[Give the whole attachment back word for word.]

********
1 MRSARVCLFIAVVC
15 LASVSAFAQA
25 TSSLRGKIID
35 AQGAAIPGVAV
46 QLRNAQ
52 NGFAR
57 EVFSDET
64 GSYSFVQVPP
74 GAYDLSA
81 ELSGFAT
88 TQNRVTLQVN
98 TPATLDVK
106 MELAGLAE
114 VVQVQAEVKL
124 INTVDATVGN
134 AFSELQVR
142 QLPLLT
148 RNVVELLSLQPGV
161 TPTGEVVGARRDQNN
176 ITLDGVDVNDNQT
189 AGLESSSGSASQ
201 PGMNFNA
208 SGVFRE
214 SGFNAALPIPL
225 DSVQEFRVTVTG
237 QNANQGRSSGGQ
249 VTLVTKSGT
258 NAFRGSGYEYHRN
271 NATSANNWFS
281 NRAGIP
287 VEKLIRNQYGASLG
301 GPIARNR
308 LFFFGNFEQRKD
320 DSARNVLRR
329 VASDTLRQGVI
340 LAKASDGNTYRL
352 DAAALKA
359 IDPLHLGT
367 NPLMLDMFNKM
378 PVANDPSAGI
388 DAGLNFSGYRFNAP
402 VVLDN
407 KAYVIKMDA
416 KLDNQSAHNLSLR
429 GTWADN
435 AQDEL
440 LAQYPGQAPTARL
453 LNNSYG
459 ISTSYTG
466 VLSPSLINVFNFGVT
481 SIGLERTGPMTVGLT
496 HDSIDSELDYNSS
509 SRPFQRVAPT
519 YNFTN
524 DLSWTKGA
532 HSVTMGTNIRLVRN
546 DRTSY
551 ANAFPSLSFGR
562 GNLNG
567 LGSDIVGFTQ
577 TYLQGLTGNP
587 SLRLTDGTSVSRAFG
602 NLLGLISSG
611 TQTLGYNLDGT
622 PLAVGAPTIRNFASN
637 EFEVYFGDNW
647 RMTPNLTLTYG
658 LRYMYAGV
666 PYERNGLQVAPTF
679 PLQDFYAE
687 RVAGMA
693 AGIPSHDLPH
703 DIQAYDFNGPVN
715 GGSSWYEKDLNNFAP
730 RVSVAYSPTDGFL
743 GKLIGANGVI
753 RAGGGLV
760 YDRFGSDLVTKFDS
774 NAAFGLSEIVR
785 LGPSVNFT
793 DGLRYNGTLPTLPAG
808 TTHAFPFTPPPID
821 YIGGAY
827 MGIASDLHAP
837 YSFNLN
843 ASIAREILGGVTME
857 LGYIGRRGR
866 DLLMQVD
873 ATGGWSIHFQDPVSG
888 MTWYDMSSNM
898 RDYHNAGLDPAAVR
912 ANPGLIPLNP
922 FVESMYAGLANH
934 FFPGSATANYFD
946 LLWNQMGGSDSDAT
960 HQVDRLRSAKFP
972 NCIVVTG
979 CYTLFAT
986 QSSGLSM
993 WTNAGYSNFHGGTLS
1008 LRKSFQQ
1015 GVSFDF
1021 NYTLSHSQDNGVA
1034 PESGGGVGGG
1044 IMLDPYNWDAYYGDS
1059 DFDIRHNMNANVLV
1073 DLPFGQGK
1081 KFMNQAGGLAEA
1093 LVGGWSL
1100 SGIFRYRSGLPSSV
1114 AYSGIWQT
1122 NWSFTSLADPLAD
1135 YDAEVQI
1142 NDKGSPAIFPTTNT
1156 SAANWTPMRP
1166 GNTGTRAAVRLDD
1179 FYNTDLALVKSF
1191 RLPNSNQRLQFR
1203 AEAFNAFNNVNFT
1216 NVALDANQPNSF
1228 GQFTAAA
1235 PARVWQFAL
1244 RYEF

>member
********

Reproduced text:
1 MRSARVCLFIAVVC
15 LASVSAFAQA
25 TSSLRGKIID
35 AQGAAIPGVAV
46 QLRNAQ
52 NGFAR
57 EVFSDET
64 GSYSFVQVPP
74 GAYDLSA
81 ELSGFAT
88 TQNRVTLQVN
98 TPATLDVK
106 MELAGLAE
114 VVQVQAEVKL
124 INTVDATVGN
134 AFSELQVR
142 QLPLLT
148 RNVVELLSLQPGV
161 TPTGEVVGARRDQNN
176 ITLDGVDVNDNQT
189 AGLESSSGSASQ
201 PGMNFNA
208 SGVFRE
214 SGFNAALPIPL
225 DSVQEFRVTVTG
237 QNANQGRSSGGQ
249 VTLVTKSGT
258 NAFRGSGYEYHRN
271 NATSANNWFS
281 NRAGIP
287 VEKLIRNQYGASLG
301 GPIARNR
308 LFFFGNFEQRKD
320 DSARNVLRR
329 VASDTLRQGVI
340 LAKASDGNTYRL
352 DAAALKA
359 IDPLHLGT
367 NPLMLDMFNKM
378 PVANDPSAGI
388 DAGLNFSGYRFNAP
402 VVLDN
407 KAYVIKMDA
416 KLDNQSAHNLSLR
429 GTWADN
435 AQDEL
440 LAQYPGQAPTARL
453 LNNSYG
459 ISTSYTG
466 VLSPSLINVFNFGVT
481 SIGLERTGPMTVGLT
496 HDSIDSELDYNSS
509 SRPFQRVAPT
519 YNFTN
524 DLSWTKGA
532 HSVTMGTNIRLVRN
546 DRTSY
551 ANAFPSLSFGR
562 GNLNG
567 LGSDIVGFTQ
577 TYLQGLTGNP
587 SLRLTDGTSVSRAFG
602 NLLGLISSG
611 TQTLGYNLDGT
622 PLAVGAPTIRNFASN
637 EFEVYFGDNW
647 RMTPNLTLTYG
658 LRYMYAGV
666 PYERNGLQVAPTF
679 PLQDFYAE
687 RVAGMA
693 AGIPSHDLPH
703 DIQAYDFNGPVN
715 GGSSWYEKDLNNFAP
730 RVSVAYSPTDGFL
743 GKLIGANGVI
753 RAGGGLV
760 YDRFGSDLVTKFDS
774 NAAFGLSEIVR
785 LGPSVNFT
793 DGLRYNGTLPTLPAG
808 TTHAFPFTPPPID
821 YIGGAY
827 MGIASDLHAP
837 YSFNLN
843 ASIAREILGGVTME
857 LGYIGRRGR
866 DLLMQVD
873 ATGGWSIHFQDPVSG
888 MTWYDMSSNM
898 RDYHNAGLDPAAVR
912 ANPGLIPLNP
922 FVESMYAGLANH
934 FFPGSATANYFD
946 LLWNQMGGSDSDAT
960 HQVDRLRSAKFP
972 NCIVVTG
979 CYTLFAT
986 QSSGLSM
993 WTNAGYSNFHGGTLS
1008 LRKSFQQ
1015 GVSFDF
1021 NYTLSHSQDNGVA
1034 PESGGGVGGG
1044 IMLDPYNWDAYYGDS
1059 DFDIRHNMNANVLV
1073 DLPFGQGK
1081 KFMNQAGGLAEA
1093 LVGGWSL
1100 SGIFRYRSGLPSSV
1114 AYSGIWQT
1122 NWSFTSLADPLAD
1135 YDAEVQI
1142 NDKGSPAIFPTTNT
1156 SAANWTPMRP
1166 GNTGTRAAVRLDD
1179 FYNTDLALVKSF
1191 RLPNSNQRLQFR
1203 AEAFNAFNNVNFT
1216 NVALDANQPNSF
1228 GQFTAAA
1235 PARVWQFAL
1244 RYEF

>member